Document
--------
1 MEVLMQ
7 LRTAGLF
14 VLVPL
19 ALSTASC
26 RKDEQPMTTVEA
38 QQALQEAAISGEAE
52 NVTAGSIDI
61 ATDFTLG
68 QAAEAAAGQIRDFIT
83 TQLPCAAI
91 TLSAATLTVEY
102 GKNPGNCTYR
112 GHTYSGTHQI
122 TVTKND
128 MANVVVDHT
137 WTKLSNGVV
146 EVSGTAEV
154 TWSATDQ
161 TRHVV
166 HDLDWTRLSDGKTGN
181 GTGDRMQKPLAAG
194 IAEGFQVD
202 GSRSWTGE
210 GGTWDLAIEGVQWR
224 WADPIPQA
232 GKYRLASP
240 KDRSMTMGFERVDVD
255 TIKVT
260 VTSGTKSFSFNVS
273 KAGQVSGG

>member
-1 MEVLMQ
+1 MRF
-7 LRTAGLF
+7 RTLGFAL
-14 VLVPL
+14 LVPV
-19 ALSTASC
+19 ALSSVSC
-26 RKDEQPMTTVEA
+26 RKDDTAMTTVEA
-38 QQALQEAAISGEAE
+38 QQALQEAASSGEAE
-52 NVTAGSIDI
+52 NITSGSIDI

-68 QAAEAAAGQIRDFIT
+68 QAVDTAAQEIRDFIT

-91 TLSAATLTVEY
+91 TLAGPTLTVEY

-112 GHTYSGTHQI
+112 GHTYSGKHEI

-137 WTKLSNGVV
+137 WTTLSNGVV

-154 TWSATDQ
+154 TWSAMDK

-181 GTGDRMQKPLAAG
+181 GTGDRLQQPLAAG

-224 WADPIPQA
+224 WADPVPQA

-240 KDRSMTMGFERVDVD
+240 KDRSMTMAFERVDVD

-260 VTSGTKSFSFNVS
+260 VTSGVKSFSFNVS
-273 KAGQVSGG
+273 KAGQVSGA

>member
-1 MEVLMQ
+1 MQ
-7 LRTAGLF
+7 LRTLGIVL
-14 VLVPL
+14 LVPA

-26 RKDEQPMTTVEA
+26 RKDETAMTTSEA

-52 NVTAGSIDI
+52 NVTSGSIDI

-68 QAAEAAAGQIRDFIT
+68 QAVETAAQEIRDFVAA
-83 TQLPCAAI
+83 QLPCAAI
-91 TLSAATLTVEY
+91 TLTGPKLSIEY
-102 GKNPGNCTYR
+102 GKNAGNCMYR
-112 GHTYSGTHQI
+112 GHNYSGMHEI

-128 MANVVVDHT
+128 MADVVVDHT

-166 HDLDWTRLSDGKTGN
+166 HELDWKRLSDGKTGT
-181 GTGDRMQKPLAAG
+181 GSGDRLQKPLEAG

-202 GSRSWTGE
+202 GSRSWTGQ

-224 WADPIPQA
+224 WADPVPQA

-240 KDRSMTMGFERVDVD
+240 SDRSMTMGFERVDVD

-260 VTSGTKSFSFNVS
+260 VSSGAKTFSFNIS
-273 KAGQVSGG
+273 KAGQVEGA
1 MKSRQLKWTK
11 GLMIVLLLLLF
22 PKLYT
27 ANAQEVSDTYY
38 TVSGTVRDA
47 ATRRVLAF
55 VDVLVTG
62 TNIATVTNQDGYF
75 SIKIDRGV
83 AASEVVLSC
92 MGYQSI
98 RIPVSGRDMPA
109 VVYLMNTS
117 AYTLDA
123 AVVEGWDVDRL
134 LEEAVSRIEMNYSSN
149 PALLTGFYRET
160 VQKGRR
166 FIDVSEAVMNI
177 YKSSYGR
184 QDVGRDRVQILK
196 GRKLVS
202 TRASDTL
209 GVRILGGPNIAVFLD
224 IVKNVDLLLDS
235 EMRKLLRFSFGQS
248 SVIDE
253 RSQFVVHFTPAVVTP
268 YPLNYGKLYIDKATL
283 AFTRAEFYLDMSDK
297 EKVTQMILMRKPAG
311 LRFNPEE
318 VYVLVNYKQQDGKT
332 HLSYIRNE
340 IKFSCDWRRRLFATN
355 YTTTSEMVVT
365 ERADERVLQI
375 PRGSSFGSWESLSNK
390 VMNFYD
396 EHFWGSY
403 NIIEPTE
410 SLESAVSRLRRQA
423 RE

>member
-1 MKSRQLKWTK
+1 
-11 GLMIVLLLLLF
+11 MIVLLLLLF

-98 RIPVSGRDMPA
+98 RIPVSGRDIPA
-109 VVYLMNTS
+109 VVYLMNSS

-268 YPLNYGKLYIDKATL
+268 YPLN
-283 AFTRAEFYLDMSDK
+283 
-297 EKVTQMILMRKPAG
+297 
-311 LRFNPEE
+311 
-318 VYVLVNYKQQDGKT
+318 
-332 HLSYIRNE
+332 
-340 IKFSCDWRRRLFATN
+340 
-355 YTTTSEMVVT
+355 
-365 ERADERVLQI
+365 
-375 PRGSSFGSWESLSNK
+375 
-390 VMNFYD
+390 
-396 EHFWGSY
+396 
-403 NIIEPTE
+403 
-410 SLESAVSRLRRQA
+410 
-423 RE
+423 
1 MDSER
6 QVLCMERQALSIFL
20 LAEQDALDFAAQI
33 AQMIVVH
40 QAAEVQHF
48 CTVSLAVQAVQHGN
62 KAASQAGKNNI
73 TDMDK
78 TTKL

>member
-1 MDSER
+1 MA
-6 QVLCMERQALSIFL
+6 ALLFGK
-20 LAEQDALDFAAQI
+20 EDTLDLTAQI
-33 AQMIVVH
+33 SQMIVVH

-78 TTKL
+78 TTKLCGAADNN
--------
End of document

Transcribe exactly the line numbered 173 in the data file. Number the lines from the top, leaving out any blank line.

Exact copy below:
-375 PRGSSFGSWESLSNK